Roots Report: I Rest My Case

Okee dokee folks… Yesterday, one of my friends brought up the topic of hearing protection. A little over a year ago I wrote a column about that subject and like I have done many times over the past year, I sent them a link to the column I wrote on that very matter. Hearing protection is something that folks should take seriously. You don’t really want to spend your life with ringing in your ears or constantly saying, “Huh, what did you say?” during a conversation. Do yourself a favor if you are a musician, music fan or constantly find yourself in loud situations, read this article! motifri.com/hearingprotection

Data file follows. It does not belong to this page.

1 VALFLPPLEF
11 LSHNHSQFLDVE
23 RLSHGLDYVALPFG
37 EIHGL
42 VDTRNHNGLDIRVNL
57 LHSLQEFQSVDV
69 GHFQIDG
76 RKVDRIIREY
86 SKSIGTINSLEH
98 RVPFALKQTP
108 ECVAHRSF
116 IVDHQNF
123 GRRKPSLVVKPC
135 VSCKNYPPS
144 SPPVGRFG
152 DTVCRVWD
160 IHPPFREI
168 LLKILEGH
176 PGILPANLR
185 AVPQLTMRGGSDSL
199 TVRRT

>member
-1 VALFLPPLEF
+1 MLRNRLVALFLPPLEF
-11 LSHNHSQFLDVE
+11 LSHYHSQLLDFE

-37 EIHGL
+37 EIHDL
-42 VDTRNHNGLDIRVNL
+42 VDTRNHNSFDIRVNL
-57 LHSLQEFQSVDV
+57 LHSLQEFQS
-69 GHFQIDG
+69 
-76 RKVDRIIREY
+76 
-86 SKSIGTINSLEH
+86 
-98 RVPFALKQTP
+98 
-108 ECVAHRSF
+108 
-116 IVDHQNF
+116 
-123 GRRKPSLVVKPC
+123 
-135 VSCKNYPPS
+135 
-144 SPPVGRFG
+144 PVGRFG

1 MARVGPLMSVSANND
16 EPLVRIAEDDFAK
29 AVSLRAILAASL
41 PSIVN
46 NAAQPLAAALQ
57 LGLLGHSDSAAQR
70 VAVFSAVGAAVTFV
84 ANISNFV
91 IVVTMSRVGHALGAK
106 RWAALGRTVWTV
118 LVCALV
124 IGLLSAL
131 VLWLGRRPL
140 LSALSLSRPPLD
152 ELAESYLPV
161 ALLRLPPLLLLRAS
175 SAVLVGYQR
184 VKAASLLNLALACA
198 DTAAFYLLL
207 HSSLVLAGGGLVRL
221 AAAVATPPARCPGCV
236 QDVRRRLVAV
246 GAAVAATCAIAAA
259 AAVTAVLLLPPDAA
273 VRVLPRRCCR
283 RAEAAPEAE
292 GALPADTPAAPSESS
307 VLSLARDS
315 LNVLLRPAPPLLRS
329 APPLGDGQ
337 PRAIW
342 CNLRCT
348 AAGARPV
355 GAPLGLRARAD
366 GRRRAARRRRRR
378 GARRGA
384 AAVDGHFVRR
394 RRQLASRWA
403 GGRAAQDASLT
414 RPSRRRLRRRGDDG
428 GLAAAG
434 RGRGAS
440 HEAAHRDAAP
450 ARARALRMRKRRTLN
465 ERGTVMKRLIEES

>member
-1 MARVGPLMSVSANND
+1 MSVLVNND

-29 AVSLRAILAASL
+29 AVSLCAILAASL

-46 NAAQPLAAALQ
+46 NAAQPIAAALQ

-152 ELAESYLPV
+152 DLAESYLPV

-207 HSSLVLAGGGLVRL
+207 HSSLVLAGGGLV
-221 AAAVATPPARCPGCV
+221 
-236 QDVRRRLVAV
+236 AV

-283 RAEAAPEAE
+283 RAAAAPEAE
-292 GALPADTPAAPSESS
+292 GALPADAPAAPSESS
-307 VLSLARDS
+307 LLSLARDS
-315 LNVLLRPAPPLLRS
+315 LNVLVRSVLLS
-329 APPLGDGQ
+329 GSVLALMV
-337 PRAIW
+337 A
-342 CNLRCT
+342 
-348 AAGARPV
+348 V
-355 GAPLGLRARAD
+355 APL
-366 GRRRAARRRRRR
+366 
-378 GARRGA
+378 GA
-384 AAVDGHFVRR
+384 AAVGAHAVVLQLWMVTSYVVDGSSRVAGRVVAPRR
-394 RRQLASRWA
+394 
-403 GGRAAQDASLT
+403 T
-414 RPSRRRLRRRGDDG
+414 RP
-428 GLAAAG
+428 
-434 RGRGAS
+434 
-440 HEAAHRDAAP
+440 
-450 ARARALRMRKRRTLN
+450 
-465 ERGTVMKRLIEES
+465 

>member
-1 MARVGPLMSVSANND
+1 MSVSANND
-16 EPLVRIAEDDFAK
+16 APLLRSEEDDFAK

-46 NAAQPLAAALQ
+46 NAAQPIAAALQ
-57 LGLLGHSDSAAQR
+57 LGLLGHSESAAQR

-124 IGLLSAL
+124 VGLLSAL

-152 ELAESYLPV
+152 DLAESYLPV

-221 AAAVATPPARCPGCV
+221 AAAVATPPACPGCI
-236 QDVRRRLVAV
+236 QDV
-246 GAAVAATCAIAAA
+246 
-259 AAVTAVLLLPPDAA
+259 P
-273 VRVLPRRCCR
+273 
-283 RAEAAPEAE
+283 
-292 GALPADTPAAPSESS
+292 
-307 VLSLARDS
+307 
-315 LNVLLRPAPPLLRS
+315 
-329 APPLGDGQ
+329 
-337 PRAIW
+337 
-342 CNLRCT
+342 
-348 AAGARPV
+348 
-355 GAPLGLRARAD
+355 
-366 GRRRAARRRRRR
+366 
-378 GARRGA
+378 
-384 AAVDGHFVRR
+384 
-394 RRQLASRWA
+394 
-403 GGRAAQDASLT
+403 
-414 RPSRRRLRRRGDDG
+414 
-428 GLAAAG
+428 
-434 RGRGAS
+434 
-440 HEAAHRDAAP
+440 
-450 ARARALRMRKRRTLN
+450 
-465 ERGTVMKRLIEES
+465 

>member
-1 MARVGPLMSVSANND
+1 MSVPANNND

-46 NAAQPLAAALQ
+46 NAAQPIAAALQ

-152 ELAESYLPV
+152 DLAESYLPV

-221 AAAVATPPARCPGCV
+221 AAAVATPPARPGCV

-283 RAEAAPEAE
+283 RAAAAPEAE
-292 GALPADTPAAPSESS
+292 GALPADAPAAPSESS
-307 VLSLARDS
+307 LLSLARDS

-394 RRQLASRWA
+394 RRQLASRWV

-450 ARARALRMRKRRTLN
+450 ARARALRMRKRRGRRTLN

I tend to always have some kind of project going on. I like to build and make things and am bit of a case fanatic. I like everything to have a case. But sometimes this is cost prohibitive. Cases are not cheap and sometimes can be just as expensive as the item they are meant to protect. This doesn’t always work for a frugal person like me, so I often just make my own. Last week I was constructing a case for a stage monitor. While I was doing this I decided to try out the Music Choice channel on cable TV instead of the usual quiet that I like while working. There are a zillion choices to narrow down, and I felt like Goldilocks trying out the stations. One was too hard, one was too soft. When I thought I had found the one that was just right — classic rock (surprise, surprise) — I used it as my manufacturing soundtrack. At first I was getting into the music that came from the TV and occasionally I got sucked into the band “fun facts” that flashed on the screen with each new song. As time passed, I noticed that they have a very small well of performers fro which they draw. There was a lot of Rolling Stones, Yes, Springsteen, Lynyrd Skynyrd, Rush and Led Zepplin. For some reason there was even more David Bowie. It didn’t take long for the “fun facts” to get repetitive as well. As much as I enjoy these artists, some more than others, the song selection and frequency of repetition is one of the reasons I stopped listening to mainstream, terrestrial radio. I tried to switch it up a couple of times and select new musical styles, but they just didn’t work for me. Back in the good old days of radio, DJs played songs that they just thought were great songs. Selections weren’t chosen by an algorithm or corporate overlords. I used to love to hear a deep album cut or a cool song they had discovered. A lot of my favorite music comes from the introductions I received through radio. I also loved hearing local bands on the radio. My friend Greg Bass hosts a Facebook page called The RI Area Music Archive (facebook.com/groups/rimusicarchive). Here you can find lots of recordings from local bands of yore. Just the other day there was the discussion of the band MX. I used to love a song of theirs that was frequently played on WBRU. I am pretty sure the name of the song was “Underground Radio.” That song was a local “hit” about 30+ years ago and was in regular rotation on that station. The first time I ever heard Lisa Loeb was on WBRU and it was when she was a local and was part of the duo Liz and Lisa. Radio used to mix it up and give you tastes of many styles. At one time you might hear Jonathan Edwards’ “Sunshine” followed by J. Geils’ “Must Of Got Lost” (and you would TRY to recite Peter Wolf’s opening monologue along with it!) and closed the set out with the entire side of Yes’ Close To The Edge.